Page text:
In the fourth week of gestation, the human pancreas develops
as two outpouchings of the duodenal endoderm (Figure
381-3 and eFig. 417.1).1-3 The
larger dorsal bud develops into the tail, body, and a portion of
the head of the pancreas. The ventral bud fuses with the dorsal
bud at about the 17th week of gestation to create the remainder
of the head of the pancreas and the uncinate process. Each bud possesses
its own ductal system; variations in fusion, which occurs in 15% of
the population, lead to developmental anomalies. The dorsal duct forms
the distal portion of the duct of Wirsung and the ventral portion
forms the accessory duct of Santorini, which empties independently
in about 15% of the population. Defective fusion of the
two pancreatic primordia leads to a number of anatomic anomalies
of the pancreatic ductal system (see also Chapter 381). Anomalies in this developmental process can have clinical
Pancreatic organogenesis in mice. Yellow shading indicated
the pancreatic region (epithelium and mesenchyme) within the developing
endoderm. Formation of pancreatic bud begins at approximately E9.
After extensive branching and growth, the pancreatic ductal epithelium
differentiates into exocrine cells (green) and endocrine cells (blue
and red), the latter of which migrate into the surrounding mesenchyme.
In adult mice, 3 cell types are found: acinar, ductal, and endocrine.
(From Cano DA. Pancreatic development and disease.
Gastroenterology 2007; 132:749.)
Pancreatic divisum, which arises from incomplete fusion of the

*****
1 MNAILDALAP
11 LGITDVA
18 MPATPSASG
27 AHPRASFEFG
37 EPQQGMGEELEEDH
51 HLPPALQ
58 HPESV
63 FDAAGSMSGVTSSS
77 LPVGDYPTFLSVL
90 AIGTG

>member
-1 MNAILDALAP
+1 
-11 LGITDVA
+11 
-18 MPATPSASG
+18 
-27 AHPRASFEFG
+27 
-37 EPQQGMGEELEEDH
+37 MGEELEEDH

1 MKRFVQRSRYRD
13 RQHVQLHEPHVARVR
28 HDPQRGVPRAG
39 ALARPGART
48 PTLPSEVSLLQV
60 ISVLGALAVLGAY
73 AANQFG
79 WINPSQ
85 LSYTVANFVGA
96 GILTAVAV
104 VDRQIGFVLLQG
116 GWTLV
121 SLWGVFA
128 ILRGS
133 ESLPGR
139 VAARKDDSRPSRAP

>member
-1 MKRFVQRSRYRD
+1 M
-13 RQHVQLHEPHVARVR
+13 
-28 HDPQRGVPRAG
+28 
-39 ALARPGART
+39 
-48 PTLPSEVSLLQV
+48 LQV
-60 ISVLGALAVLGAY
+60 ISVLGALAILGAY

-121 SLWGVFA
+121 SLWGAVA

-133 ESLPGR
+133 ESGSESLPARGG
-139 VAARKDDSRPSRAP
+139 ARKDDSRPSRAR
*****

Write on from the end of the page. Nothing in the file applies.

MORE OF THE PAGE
dorsal and ventral pancreatic ductal systems, occurs in 5% of
the population.4,5 In pancreas divisum the major portion
of the gland is drained by the minor duct of Santorini. When there
is partial obstruction, recurrent pancreatitis may occur. Pancreatic
divisum is diagnosed by endoscopic retrograde cholangiopancreatography
(ERCP) or by magnetic resonance cholangiopancreatography (MRCP).
Endotherapy is the treatment of choice.
The presence of a common channel, with the pancreaticobiliary
junction outside the duodenal wall, is associated with pancreatitis
and implicated in the pathogenesis of choledochal cysts. The diagnosis
can now be made noninvasively by magnetic resonance cholangiopancreatography.
Annular pancreas, which arises from incomplete rotation of the
ventral bud, can produce symptoms at any age. Presentation in infancy usually
is characterized by high obstruction following polyhydramnios in
utero. A “double bubble” appearance on plain-film
abdominal radiographs is typically seen (see Chapter 389). In older children, partial obstruction may give rise
to recurrent vomiting. The treatment of choice is duodenojejunostomy.
Division of the pancreatic ring is not attempted, because a duodenal
diaphragm or duodenal stenosis frequently accompanies annular pancreas.
Annular pancreas may be associated with Down syndrome, intestinal
atresia, imperforate anus, pancreatitis, and malrotation. Genetic causes
of annular pancreas and other pancreatic disorders are found in Table 417-1. ...